Shows & Panels
- The 2014 Big Picture on Cyber Security
- AFCEA Answers
- Ask the CIO
- Building the Hybrid Cloud
- Connected Government: How to Build and Procure Network Services for the Future
- Continuing Diagnostics and Mitigation: Discussion of Progress and Next Steps
- Federal Executive Forum
- Federal Tech Talk
- The Intersection: Where Technology Meets Transformation
- Maximizing ROI Through Data Center Consolidation
- Moving to the Cloud. What's the best approach for me
- Navigating Tough Choices in Government Cloud Computing
- The New Generation of Database
- Satellite Communications: Acquiring SATCOM in Tight Times
- Targeting Advanced Threats: Proven Methods from Detection through Remediation
- Transformative Technology: Desktop Virtualization in Government
- The Truth About IT Opex and Software Defined Networking
- Value of Health IT
Shows & Panels
Search Tags: National Institutes of Health
Each year, sick people are told they have diseases so rare, they can't be diagnosed. Investigators at the National Institutes of Health looked at hundreds of cold cases. They've created a new network to tackle these mysterious diseases. The Undiagnosed Diseases Network will recruit doctors to conduct research that planners hope will lead to better understanding of these puzzling symptoms and find treatments. Six universities around the country have signed on. NIH Program Director Dr. William Gahl joined Tom Temin on the Federal Drive to discuss the new effort.
At one time, medical researchers conducted their studies only on men. That started changing more than 20 years ago. Now, the National Institutes of Health says more than half of human research subjects are women. But when it comes to research on animals, or even cells, most continues to be done on males. Janine Clayton wants to change that. She's the Associate Director for Research on Women's Health at NIH. She joined Tom Temin and Emily Kopp on the Federal Drive to explain the new research policy.
Sen. Chuck Grassley (R-Iowa) is concerned new regulations may make whistleblowers even more reluctant to report tax fraud to the IRS. OMB Controller Danny Werfel says $85 billion in cuts under sequestration would hurt every state. Maj. Gen. Brett Williams says the U.S. Cyber Command is trying to figure how to normalize operations alongside air, land and sea capabilities. Lynn Singleton, director of environmental services at Lockheed Martin, talks about helping agencies move their email to the cloud. Dr. Milton Corn explains why The National Library of Medicine is monitoring social media.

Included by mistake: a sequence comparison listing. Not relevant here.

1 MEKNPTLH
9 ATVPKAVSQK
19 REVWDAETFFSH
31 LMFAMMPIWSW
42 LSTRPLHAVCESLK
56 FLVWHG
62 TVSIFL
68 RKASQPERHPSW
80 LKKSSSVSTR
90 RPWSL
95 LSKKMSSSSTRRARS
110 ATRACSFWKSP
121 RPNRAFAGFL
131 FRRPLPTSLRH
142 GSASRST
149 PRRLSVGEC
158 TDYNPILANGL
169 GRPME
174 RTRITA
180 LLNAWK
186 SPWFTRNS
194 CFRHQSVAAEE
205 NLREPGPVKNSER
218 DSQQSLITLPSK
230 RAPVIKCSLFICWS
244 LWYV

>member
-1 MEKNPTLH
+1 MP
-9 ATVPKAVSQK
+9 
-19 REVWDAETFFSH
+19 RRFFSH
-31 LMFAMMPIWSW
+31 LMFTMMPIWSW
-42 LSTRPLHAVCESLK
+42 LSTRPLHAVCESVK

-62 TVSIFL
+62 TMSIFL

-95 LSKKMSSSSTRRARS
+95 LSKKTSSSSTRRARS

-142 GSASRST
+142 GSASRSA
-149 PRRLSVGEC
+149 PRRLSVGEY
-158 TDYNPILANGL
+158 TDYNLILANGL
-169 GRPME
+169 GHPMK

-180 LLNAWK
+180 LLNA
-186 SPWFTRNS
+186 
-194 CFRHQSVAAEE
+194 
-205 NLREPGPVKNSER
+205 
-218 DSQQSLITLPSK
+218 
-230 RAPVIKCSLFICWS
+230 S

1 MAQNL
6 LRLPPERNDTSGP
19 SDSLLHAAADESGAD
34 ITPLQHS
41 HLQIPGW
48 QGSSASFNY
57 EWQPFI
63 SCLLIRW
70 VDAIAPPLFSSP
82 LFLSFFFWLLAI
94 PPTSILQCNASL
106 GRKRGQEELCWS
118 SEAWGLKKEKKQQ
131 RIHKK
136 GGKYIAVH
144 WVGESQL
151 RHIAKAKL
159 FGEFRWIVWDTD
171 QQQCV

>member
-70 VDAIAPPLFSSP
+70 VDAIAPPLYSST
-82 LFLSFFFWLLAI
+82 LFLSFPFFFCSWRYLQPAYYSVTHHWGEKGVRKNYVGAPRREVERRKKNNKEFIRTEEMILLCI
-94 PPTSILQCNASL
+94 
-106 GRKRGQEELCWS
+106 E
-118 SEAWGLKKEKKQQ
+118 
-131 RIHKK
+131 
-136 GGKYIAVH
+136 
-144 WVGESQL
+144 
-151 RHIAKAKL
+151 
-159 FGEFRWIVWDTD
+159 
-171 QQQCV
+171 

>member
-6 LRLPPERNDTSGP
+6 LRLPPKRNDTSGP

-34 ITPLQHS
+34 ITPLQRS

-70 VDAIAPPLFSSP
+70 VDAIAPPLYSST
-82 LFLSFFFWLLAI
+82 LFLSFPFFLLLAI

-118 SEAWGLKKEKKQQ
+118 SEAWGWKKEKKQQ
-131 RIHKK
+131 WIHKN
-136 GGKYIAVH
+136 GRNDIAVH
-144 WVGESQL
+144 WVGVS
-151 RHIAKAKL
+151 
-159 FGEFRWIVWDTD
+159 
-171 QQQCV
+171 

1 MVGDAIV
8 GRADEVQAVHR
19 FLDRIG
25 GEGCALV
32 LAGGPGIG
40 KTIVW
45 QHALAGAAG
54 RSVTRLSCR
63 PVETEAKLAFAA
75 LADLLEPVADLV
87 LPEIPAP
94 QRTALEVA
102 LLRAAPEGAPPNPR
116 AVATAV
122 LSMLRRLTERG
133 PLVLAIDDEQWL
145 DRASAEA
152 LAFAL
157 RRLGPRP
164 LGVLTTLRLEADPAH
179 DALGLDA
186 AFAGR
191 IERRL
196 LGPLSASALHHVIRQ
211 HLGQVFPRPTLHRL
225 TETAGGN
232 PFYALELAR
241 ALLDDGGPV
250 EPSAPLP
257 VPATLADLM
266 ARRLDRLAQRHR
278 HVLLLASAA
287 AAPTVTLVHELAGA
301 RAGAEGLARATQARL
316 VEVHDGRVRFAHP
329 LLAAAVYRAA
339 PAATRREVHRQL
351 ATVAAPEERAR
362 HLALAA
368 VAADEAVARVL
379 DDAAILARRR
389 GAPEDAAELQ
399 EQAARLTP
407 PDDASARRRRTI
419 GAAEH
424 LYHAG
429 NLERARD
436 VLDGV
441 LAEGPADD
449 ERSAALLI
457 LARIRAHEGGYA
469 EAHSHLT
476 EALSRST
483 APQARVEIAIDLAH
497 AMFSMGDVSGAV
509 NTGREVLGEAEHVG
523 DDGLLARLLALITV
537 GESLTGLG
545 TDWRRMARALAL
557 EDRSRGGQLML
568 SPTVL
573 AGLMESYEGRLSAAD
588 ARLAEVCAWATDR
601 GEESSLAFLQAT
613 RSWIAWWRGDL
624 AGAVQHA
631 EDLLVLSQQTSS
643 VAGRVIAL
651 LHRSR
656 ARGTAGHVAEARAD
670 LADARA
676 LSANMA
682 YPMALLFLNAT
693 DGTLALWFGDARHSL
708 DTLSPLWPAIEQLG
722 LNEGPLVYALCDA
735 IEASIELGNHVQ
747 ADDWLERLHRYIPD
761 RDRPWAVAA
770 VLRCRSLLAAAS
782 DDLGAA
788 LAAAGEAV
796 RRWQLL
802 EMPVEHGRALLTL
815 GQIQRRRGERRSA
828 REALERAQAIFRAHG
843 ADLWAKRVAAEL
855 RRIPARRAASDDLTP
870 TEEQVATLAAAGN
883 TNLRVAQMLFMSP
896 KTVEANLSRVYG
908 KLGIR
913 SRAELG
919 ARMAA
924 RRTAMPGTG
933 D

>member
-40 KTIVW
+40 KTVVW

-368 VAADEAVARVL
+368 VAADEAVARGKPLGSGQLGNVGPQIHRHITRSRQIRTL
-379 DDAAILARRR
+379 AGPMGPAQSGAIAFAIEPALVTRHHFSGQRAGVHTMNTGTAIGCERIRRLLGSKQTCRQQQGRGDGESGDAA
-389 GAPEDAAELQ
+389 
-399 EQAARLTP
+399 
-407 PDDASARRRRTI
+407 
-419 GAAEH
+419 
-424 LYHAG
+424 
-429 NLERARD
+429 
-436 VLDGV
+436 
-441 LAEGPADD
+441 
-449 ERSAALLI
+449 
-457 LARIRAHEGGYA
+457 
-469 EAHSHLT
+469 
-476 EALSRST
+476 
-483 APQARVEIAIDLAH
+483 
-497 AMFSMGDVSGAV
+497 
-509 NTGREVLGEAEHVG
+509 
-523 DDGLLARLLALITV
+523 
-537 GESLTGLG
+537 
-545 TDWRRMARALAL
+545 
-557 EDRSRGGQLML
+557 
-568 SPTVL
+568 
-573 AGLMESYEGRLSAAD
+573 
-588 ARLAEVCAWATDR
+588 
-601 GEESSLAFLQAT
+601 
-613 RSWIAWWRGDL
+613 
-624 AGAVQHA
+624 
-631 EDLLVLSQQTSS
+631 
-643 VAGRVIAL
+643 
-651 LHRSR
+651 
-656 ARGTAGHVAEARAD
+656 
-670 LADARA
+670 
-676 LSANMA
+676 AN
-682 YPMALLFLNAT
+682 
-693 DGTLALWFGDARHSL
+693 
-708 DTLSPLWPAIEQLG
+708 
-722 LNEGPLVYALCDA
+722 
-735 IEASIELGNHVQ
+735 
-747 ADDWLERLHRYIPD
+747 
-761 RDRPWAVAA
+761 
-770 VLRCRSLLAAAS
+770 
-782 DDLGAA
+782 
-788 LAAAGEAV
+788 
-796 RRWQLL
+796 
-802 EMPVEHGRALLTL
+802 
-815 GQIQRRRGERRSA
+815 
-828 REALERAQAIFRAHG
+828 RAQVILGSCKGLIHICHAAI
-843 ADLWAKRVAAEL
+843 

Tags: Chuck Grassley , Senate , IRS , whistlelower , Danny Werfel , OMB , sequestration , U.S. Cyber Command , Brett Williams , Lynn Singleton , Lockheed Martin , industry , cloud , Milton Corn , National Library of Medicine , cybersecurity , Cybersecurity Update , DoD , DoD Report , Federal Drive
Part 1 of an interview with Dr. Anthony Fauci, director of the National Institute of Allergy and Infectious Diseases at the National Institutes of Health
Part 2 of an interview with Dr. Anthony Fauci, director of the National Institute of Allergy and Infectious Diseases at the National Institutes of Health
There's a good reason to talk about this winter's dreary weather: Lack of sunshine affects our levels of Vitamin D.
At any given time, about 6,000 patients among the more than 30,000 diagnosed with life-threatening blood diseases such as leukemia are seeking what amounts to their best and sometimes only hope for survival-- a bone marrow or blood stem cell donation, according to the National Institutes of Health's Blood Donor Program.
Penn State research finds new walnut health benefits
Adolescents involved in school bullying suffer from some level of depression, according to a new National Institutes of Health study, but the most at-risk group are the victims of cyber bullying.